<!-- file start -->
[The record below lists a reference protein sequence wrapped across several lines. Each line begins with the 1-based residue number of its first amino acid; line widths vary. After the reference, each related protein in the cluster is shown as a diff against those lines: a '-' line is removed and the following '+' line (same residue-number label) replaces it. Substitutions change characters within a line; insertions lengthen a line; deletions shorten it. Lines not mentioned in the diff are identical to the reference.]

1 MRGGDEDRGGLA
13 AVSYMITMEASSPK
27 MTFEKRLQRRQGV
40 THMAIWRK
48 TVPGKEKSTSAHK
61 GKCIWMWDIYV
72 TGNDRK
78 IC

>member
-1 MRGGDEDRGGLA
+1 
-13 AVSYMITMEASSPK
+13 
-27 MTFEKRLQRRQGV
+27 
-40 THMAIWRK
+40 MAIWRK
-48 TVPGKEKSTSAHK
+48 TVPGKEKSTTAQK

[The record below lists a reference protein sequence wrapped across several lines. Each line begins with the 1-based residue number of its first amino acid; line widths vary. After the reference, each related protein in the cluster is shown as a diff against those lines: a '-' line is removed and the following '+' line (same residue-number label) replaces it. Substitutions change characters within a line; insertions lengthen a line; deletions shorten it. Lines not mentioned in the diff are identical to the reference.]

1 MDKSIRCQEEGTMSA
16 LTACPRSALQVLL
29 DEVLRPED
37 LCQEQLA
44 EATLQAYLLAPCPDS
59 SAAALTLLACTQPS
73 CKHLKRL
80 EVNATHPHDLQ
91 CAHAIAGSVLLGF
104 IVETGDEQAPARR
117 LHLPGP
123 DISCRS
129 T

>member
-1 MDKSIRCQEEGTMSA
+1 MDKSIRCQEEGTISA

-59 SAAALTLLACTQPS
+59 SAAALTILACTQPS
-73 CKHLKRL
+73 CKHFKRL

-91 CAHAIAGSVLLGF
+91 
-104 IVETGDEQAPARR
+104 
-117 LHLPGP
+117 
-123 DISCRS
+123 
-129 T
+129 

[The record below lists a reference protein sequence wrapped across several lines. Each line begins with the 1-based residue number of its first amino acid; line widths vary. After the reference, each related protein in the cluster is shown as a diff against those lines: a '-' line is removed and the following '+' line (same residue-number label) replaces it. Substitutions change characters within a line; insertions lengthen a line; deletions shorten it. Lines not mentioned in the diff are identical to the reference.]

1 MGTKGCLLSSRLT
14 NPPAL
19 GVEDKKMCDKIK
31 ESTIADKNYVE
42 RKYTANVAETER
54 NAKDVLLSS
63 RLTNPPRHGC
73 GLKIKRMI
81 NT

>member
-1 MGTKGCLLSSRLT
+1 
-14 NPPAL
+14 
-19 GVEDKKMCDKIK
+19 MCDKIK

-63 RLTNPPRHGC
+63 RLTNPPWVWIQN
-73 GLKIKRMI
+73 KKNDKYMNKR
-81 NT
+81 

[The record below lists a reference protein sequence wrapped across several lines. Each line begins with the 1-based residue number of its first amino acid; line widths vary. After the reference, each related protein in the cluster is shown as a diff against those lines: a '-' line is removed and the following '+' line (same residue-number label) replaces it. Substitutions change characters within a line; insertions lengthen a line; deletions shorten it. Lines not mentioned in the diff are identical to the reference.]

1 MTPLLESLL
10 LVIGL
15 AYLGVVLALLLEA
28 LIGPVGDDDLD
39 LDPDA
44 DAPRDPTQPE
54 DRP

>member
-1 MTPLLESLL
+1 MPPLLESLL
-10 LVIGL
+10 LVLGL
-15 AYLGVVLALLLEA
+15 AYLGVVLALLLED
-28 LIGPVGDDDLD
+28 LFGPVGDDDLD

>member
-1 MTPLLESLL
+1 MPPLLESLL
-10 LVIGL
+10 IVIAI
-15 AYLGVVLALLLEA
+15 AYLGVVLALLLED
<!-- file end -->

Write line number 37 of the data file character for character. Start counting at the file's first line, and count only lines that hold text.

+1 MDKSIRCQEEGTISA